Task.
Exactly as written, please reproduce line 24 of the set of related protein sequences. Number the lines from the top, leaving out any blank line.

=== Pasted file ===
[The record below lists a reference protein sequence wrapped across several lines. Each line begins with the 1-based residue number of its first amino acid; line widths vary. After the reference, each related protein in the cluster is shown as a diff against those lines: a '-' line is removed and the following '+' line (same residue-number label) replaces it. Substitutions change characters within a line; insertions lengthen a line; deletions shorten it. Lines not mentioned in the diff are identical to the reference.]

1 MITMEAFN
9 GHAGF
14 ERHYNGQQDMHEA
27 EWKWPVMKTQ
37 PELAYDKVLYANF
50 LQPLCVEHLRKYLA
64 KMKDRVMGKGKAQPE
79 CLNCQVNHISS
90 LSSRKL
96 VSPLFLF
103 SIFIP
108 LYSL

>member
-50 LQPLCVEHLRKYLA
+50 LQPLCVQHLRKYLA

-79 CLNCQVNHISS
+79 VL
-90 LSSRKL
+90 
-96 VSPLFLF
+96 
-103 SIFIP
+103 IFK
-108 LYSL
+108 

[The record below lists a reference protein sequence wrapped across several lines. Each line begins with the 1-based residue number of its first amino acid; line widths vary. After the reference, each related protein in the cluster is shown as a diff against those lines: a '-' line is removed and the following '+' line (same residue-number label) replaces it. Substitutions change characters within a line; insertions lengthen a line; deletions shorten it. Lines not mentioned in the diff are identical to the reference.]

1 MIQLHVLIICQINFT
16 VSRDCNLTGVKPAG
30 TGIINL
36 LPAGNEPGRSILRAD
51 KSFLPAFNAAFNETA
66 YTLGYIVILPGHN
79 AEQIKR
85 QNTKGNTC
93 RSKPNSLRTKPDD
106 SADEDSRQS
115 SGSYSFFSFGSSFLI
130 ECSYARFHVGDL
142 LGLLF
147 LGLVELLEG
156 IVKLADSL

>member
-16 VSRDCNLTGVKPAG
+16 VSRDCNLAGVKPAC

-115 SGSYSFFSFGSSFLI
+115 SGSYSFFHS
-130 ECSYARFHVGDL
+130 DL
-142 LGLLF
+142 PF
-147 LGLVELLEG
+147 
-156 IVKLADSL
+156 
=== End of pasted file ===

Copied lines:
+103 IFK